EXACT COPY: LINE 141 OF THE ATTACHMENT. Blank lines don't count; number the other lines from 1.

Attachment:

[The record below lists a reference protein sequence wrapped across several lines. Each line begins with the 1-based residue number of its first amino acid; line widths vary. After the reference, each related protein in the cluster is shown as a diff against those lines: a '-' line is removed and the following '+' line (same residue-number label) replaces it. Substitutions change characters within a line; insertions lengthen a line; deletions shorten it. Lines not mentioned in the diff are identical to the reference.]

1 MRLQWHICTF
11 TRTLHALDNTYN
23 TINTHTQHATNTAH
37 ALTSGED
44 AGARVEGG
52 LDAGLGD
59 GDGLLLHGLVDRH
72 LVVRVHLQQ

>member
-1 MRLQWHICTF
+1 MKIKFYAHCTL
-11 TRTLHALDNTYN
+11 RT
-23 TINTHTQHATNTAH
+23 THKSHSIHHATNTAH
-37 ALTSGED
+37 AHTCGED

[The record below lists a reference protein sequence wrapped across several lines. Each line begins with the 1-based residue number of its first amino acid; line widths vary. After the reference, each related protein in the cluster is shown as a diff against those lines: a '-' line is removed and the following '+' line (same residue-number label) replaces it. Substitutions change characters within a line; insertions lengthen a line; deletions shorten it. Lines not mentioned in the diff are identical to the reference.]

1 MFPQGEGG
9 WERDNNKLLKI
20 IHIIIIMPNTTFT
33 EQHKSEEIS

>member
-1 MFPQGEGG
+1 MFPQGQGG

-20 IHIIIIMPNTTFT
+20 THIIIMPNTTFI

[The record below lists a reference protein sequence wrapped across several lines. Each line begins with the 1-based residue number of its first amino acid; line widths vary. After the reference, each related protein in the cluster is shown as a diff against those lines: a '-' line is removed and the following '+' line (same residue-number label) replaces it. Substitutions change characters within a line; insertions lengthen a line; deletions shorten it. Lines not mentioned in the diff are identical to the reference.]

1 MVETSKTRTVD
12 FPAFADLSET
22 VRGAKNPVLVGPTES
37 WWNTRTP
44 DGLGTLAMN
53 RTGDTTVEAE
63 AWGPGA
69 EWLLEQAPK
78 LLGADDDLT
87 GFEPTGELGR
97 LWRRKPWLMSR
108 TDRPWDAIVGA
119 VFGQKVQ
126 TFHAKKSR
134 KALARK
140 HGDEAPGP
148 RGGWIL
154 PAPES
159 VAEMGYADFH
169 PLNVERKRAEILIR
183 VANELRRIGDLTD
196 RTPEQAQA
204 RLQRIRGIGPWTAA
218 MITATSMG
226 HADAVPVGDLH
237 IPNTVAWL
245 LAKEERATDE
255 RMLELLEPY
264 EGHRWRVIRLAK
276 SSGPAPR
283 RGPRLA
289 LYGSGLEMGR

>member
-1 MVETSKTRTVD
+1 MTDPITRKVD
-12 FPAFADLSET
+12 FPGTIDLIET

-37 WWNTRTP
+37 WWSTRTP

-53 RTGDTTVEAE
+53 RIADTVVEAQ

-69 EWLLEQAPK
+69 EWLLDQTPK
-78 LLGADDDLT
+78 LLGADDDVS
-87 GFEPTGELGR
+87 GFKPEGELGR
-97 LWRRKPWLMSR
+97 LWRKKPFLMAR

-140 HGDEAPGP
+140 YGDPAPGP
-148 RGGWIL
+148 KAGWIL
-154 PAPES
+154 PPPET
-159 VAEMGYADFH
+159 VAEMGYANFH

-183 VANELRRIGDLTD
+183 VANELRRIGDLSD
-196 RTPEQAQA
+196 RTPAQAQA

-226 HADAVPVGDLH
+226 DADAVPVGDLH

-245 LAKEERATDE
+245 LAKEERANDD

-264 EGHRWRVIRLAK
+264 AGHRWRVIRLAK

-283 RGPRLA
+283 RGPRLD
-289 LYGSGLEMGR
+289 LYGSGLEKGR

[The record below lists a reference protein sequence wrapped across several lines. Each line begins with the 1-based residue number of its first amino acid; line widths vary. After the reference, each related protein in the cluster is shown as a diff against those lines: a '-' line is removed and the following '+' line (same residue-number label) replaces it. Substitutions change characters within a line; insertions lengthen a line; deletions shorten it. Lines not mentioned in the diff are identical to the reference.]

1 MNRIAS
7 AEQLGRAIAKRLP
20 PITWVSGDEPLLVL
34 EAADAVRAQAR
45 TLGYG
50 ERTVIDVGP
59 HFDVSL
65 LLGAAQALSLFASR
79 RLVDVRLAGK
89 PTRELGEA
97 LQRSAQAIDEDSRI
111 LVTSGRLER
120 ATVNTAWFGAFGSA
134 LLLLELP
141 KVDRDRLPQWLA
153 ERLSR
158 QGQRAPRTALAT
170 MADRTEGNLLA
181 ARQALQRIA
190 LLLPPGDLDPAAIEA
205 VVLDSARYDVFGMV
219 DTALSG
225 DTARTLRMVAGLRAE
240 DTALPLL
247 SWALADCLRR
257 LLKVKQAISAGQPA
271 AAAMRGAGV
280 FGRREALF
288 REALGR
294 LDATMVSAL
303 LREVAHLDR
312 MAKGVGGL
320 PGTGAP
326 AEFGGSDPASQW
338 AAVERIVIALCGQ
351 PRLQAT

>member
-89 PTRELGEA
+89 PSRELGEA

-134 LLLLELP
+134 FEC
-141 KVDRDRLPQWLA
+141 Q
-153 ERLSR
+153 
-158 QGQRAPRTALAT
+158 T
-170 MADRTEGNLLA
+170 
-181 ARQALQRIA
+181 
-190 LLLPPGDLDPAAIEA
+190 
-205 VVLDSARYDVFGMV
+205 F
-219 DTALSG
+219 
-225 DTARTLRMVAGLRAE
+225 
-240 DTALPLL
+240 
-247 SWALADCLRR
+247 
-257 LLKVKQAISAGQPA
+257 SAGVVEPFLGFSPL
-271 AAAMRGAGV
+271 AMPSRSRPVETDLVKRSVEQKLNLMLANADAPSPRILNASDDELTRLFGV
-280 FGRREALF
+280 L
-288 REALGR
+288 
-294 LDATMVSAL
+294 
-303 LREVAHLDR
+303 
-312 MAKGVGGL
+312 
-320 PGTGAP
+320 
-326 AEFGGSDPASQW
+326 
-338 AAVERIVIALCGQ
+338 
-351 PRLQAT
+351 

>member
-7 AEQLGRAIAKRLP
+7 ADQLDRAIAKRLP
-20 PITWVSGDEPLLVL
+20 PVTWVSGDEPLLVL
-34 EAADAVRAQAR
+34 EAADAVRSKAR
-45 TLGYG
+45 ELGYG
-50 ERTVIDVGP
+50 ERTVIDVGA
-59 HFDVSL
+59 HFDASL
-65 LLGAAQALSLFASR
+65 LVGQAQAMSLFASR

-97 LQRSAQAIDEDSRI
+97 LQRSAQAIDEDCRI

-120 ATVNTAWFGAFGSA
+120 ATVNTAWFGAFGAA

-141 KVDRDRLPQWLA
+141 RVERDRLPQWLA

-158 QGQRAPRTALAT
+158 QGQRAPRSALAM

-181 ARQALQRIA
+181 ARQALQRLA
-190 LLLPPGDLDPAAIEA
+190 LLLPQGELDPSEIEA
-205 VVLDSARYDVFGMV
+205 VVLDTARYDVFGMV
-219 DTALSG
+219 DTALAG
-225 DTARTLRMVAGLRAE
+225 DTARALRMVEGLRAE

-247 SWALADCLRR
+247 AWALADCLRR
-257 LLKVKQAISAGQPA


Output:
-134 LLLLELP